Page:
what was the inquisitorial process adopted in the 13th and 14th century?
judges investigated crimes & standards of proof needed to establish guilt
witnesses & confessions needed, though witnesses were hard to find thus prosecutions heavily relied on confessions (hence why often torture was used to extract them)
Why were the rules of the inquisitorial process relaxed at the end of the 15th century? (which could explain the rise of witchcraft in the 16th century)
Pope Innocent Vlll called witchcraft an ‘exceptional crime’ and thus removed legal limits on the use of torture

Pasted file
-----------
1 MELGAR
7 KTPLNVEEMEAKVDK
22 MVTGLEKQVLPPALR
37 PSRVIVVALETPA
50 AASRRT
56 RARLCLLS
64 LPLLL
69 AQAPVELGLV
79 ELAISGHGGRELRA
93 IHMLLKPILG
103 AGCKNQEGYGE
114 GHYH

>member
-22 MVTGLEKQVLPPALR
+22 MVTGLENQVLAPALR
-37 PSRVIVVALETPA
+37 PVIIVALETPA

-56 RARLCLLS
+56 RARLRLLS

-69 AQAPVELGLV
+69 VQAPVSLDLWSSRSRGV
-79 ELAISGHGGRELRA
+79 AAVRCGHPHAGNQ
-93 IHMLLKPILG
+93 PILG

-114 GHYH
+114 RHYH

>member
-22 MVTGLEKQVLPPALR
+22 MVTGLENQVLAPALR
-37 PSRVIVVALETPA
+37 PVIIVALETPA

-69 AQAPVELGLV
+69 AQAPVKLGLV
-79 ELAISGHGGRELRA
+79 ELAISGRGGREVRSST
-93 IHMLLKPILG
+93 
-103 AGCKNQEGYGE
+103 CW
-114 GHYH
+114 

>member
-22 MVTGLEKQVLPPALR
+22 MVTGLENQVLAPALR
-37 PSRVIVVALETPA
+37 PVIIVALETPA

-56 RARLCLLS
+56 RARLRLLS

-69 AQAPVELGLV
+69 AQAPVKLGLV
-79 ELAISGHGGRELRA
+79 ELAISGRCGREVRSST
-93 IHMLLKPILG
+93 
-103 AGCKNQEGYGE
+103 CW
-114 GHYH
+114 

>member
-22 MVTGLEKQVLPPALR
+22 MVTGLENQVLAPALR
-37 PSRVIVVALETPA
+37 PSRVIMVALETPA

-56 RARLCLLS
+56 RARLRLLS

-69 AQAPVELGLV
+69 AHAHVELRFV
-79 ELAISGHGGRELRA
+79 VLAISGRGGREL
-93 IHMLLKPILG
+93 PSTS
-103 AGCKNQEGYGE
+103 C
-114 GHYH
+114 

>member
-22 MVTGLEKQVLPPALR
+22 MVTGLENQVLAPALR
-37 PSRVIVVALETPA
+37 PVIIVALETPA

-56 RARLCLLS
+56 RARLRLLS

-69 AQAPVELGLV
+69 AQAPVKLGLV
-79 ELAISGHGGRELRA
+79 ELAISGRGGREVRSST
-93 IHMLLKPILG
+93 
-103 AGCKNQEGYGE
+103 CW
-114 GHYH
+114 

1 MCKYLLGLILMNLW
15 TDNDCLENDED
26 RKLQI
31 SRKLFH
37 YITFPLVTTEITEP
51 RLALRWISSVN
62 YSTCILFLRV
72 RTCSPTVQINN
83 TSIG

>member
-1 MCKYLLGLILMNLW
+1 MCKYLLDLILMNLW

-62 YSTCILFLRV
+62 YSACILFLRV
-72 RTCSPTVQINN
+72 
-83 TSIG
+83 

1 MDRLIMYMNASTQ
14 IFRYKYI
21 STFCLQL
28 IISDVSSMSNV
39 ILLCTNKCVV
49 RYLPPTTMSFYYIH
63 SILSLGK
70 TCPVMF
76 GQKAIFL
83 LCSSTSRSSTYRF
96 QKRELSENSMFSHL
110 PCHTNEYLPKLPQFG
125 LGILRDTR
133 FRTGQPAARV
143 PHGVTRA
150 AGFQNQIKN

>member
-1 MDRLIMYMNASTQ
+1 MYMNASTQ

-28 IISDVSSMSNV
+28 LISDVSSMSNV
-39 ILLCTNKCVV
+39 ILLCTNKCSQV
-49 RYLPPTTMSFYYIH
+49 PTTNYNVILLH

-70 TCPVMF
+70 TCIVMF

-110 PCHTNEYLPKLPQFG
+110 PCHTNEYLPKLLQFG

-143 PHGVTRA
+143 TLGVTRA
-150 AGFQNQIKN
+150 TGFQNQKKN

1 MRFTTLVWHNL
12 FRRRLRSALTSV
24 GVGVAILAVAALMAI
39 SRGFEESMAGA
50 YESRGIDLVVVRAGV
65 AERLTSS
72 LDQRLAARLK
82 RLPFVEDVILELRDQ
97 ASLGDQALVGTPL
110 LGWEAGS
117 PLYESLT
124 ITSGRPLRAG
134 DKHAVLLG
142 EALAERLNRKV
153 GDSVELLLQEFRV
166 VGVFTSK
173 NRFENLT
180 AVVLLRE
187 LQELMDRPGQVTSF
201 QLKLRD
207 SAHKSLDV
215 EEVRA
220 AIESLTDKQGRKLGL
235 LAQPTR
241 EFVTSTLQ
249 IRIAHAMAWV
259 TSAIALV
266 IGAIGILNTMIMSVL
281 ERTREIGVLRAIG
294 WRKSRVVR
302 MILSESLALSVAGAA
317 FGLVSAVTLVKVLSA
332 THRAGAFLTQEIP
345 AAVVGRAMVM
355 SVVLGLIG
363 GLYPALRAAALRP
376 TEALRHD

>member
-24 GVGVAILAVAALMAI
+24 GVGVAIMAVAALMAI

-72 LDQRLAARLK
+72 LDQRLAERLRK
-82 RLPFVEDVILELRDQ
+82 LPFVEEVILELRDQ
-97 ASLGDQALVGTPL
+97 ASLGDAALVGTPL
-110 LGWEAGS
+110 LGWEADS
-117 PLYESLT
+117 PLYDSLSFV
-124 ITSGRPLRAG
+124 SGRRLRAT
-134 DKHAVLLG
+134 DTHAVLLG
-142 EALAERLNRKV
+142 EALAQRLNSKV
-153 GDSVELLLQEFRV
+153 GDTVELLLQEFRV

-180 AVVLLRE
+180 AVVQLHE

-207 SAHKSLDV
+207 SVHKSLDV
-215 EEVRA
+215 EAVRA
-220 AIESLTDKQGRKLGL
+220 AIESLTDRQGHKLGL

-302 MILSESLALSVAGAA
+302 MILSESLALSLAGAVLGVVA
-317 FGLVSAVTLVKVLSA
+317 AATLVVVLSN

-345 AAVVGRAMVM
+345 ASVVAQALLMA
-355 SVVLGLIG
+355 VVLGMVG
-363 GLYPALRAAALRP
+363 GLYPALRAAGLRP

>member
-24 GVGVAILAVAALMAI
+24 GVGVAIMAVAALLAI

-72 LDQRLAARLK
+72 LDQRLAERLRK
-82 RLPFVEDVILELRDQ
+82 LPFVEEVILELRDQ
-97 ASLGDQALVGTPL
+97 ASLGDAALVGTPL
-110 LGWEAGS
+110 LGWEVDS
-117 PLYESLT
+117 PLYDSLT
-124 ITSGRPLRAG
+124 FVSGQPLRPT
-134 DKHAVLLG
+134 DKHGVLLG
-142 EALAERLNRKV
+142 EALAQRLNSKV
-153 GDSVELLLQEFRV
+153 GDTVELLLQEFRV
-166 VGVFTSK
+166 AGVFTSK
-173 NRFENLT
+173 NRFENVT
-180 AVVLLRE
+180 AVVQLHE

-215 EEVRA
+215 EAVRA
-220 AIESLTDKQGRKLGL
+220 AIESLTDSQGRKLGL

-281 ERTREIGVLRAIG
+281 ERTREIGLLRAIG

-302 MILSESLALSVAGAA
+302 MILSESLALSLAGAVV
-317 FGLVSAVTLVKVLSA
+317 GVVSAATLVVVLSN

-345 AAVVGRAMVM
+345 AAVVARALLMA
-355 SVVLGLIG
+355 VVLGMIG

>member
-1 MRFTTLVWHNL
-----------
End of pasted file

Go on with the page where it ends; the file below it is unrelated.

- e.g methods of torture included dislodging arms from sockets and in germany setting a fire underneath the chair the accused was sat under
How influential was the use of torture on witch prosecutions?
Where torture was used, convictions went from 40% to 95%
How can you explain free confessions without the use of torture?
- some people were mentally unstable
- some had hallucinations as a result of ergot poisoning from eating mouldy food
- some may have asked for the devils aid and felt guilty
How did ruling clerics / the clergy (often within the Holy Roman Empire) use secular authority to prosecute witches?
bishops and monks etc exercised civil power and put pressure on secular authorities to take stronger action